Richard Anderson, of New Orleans, plays the trombone as the Kinfolks Brass Band marches along the Riverwalk in New Orleans on Friday. The Baltimore Ravens will play the San Francisco 49ers in the NFL football Super Bowl on Sunday. / Elise Amendola, AP
NEW ORLEANS â?? Managers at Happy's Irish Bar downtown have prepped their staff for Sunday's big game like this: Think of the biggest game day you've worked â?? and multiply it by 10.
Happy's has sold its bar for half the day Sunday to an invite-only party sponsored by ESPN, followed by a $250-a-person viewing party at the bar. The rest of the weekend, it expects thick crowds as visitors descend into this city for Super Bowl XLVII between the San Francisco 49ers and Baltimore Ravens.
"It's going to have a lasting impact," manager Daniel Cain said, as purple-clad Ravens fans mingled with red-dressed 49ers faithful at the bar. "The Super Bowl is going to show what New Orleans is all about."
The city left in ruins seven years ago by the floods following Hurricane Katrina is hosting one of the biggest parties on the planet this weekend â?? and reaping the financial benefits that come with it.
City officials expect a $432 million economic boost from the Super Bowl and the myriad of corporate parties and events that surround it. That's $100 million more than Indianapolis netted last year during Super Bowl XLVI but less than the estimated $600 million the Dallas area drew during Super Bowl XLV in 2011, according to figures from the respective host committees.
More than 150,000 people are expected in the city for the weekend, many of them with sizable corporate expense accounts and occupying nearly every one of the 38,000 rooms in and around the city, said Kelly Schulz of the New Orleans Convention & Visitors Bureau. Demand for rooms has been so high â?? and available rooms so hard to come by â?? that tourist officials have redirected visitors to hotels as far away as Baton Rouge and the Mississippi Gulf Coast, she said.
Equally valuable is the international spotlight that will glare on the city, showing how far it's recovered from the ruinous floods of 2005, she said. About 5,000 national and international media members are in town to cover the Super Bowl, and more than 100 million viewers will be watching worldwide, according to city figures.
"We could never manufacture a marketing campaign that good," Schulz said. "And if we could, we couldn't afford to pay for it."
Hotel rooms have been booked solid for months, some longer than that.
The Saint Hotel on Canal Street sold out all its rooms for Super Bowl weekend â?? five months before it even opened. The massive rehab construction on the downtown hotel was half finished last year when owner Mark Wyant received phone calls from two major corporations, locking up the entire 166-room hotel for the weekend, he said.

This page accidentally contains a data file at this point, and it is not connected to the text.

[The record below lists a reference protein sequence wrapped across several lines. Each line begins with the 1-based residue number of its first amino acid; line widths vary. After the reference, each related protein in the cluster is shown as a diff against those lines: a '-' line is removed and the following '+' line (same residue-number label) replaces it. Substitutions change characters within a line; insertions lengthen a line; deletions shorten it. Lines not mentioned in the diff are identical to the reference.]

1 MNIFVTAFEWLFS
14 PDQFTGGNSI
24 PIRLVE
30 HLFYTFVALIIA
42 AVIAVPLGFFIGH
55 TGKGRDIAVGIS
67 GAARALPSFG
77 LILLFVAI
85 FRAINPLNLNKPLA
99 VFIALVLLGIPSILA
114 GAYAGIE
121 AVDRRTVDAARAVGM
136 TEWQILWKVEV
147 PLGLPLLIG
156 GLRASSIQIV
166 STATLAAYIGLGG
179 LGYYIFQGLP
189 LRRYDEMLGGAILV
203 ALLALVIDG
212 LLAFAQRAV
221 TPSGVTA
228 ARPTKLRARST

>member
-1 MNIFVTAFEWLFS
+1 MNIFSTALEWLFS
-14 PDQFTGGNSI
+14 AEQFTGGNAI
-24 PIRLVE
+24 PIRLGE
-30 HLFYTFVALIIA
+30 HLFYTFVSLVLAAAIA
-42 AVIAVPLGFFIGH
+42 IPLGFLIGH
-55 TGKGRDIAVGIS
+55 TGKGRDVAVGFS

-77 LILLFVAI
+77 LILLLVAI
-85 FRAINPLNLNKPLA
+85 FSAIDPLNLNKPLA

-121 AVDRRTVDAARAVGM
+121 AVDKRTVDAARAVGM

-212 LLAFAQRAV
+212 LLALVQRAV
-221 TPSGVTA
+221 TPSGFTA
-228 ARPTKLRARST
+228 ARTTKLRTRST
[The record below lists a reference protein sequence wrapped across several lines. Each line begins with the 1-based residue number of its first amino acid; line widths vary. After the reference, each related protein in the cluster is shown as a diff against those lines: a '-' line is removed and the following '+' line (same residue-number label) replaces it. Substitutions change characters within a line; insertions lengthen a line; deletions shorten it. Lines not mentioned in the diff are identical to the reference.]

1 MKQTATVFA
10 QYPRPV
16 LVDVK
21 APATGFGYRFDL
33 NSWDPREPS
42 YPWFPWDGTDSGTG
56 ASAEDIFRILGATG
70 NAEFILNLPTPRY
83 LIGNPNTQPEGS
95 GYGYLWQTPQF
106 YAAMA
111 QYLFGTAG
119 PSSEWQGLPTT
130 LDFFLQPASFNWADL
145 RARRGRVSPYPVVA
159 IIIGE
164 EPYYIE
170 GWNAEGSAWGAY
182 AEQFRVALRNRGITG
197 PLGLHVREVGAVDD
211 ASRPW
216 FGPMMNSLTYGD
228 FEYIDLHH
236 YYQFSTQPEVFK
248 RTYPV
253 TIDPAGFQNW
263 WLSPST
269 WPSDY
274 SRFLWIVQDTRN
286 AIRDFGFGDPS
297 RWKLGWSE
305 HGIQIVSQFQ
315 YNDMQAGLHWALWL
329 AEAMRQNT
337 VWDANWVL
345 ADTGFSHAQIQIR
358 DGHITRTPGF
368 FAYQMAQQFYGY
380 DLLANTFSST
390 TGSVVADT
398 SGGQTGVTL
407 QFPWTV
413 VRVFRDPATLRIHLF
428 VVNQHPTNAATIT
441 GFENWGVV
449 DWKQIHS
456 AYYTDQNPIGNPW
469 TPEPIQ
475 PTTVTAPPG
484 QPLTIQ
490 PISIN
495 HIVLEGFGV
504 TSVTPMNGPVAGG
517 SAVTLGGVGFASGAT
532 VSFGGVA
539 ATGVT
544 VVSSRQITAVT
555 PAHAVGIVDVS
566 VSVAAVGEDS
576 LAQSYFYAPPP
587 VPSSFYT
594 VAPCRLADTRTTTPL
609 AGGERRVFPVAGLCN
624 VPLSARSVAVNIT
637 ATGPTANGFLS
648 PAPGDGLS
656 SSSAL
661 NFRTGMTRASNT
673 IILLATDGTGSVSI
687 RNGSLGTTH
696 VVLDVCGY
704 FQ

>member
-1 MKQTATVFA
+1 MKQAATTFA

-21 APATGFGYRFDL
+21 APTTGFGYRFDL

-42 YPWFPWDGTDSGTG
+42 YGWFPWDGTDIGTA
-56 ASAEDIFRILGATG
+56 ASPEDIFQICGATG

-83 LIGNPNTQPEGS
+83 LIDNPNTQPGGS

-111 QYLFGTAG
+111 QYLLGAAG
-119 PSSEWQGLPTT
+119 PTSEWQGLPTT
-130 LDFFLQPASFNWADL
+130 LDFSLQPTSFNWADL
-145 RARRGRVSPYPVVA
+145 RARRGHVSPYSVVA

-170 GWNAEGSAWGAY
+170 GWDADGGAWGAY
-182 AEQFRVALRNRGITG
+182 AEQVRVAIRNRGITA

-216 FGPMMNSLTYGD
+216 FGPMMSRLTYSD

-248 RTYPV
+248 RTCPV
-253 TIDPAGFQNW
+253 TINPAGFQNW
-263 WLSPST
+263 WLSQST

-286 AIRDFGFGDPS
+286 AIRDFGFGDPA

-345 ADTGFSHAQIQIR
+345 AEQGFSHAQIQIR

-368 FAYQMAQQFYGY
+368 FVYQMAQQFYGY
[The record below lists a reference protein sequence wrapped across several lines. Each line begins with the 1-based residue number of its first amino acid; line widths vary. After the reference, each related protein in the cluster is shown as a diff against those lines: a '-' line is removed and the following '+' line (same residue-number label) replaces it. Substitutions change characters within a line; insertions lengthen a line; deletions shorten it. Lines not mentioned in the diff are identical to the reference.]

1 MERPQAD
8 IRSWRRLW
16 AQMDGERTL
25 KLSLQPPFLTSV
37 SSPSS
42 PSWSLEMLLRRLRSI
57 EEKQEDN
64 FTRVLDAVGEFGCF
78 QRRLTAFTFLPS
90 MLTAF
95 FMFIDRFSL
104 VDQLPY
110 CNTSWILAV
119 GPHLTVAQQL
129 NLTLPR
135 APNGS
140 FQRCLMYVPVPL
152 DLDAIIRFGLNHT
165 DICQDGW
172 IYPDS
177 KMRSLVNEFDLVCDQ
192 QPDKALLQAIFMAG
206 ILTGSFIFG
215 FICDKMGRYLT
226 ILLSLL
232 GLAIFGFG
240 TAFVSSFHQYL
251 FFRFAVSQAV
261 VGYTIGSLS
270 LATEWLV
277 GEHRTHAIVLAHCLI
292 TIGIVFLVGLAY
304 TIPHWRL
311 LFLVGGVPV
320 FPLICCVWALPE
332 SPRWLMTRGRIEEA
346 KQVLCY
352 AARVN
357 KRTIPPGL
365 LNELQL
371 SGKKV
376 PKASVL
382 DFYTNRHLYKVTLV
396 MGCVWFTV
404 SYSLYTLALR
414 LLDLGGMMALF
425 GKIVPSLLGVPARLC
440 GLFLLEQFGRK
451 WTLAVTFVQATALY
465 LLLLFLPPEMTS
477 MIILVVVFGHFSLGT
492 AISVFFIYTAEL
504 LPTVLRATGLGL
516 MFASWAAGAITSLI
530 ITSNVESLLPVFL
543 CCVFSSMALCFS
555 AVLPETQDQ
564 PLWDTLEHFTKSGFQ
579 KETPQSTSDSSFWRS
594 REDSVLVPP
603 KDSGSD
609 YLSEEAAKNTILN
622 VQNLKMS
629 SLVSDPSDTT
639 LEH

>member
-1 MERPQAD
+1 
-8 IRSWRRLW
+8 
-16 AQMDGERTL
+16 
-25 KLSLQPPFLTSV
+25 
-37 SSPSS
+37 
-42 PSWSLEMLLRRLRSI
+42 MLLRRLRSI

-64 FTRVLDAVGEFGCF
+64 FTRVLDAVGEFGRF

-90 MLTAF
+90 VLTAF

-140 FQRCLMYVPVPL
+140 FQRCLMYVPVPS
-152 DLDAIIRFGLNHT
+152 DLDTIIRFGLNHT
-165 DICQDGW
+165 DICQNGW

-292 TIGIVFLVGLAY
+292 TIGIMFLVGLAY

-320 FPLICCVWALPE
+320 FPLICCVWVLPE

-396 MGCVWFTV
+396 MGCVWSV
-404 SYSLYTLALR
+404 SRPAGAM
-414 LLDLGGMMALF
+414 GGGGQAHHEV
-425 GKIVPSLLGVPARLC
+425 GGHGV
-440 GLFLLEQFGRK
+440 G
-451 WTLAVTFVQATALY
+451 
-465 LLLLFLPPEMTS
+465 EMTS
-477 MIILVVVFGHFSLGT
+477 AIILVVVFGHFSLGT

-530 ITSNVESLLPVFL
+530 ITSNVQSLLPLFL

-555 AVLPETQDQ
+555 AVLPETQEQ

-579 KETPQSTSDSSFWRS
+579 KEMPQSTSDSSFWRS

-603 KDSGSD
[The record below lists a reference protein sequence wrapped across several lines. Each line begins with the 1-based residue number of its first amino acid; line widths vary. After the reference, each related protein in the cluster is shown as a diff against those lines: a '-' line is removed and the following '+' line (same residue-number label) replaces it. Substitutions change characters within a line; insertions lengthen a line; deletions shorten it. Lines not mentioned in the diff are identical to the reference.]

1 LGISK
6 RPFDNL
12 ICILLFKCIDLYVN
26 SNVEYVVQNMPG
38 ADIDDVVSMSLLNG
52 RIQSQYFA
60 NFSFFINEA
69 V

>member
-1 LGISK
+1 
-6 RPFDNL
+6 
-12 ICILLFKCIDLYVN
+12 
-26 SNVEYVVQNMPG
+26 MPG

Hotel revenue for the weekend is up nearly 100% from the same three days the year before, he said. The Saint, a modern boutique hotel with sleek furniture and a giant chandelier hanging over its lobby pool table, opened in January 2012 and has hosted guests for Mardi Gras, the New Orleans Jazz and Heritage Festival and other large citywide events. But nothing compares with the Super Bowl, Wyant said.
"It's probably the finest event you can hold for the city," he said. "You get a very high- end audience and crowd."
The Super Bowl and its thousands of participants and media could also help shake off the specter of Katrina, which continues to linger over the city, he said.
"People now get to see how far New Orleans has come since Katrina," Wyant said. "It kind of frames the city in an accurate light. It'll pay dividends downstream."
City officials bet big on the economic and image boost the Super Bowl would deliver by fast-tracking more than $1 billion worth of city, state and federal infrastructure projects, including a $356 million renovation of the airport, Mayor Mitch Landrieu said. For months, streets were torn up as workers repaved roads and added a new streetcar line to the area around the Mercedes-Benz Superdome, the epicenter of the weekend events.
The investment was a no-brainer: Many projects had been scheduled since Katrina. It was a matter of getting them all done before visitors began arriving this weekend, he said.
"We saw the opportunity of the Super Bowl to reinvest in those things that will make us stronger when it's over," Landrieu said. He added: "We expect to get more Super Bowls."
The Super Bowl's impact reaches beyond the traditional beneficiaries of hotels and bars. The city's growing tech community has been feeling the buzz, creating apps that help visitors navigate the city and taking advantage of the heightened attention.
Local software firm Voodoo Ventures began work on an iPhone game app in November with the intent of unveiling the program on Super Bowl weekend, founder Chris Schultz said. The new app, called Mardi Brah, uses illustrations from a local artist and locally produced music in a football-skills game.
The app is currently offered for free for iPhone users but there are plans to develop more applications around it, Schultz said. Having the Super Bowl in New Orleans has galvanized the tech community, he said.
"This is an opportunity for New Orleans to be on the world's biggest stage," Schulz said. "It's inspiring."
Copyright 2015 USATODAY.com
Read the original story: Super Bowl a super boon to Big Easy economy